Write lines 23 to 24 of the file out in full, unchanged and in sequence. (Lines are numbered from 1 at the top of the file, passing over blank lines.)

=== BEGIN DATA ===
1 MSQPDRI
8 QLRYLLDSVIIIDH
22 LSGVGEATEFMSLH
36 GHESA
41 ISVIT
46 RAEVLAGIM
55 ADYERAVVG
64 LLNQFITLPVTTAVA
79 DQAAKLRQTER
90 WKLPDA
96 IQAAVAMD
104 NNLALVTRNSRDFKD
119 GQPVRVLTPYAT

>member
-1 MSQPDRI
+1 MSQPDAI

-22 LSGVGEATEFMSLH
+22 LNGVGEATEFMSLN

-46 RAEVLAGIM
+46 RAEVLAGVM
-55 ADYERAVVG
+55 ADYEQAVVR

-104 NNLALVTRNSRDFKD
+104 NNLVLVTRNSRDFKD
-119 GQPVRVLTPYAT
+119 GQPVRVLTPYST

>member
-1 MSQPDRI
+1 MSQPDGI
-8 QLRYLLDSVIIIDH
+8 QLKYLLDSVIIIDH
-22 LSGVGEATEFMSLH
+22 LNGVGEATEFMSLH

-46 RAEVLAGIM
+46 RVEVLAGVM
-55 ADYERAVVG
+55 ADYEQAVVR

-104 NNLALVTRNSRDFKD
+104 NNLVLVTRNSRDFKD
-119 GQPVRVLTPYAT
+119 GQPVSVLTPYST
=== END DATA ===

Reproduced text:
-104 NNLALVTRNSRDFKD
+104 NNLVLVTRNSRDFKD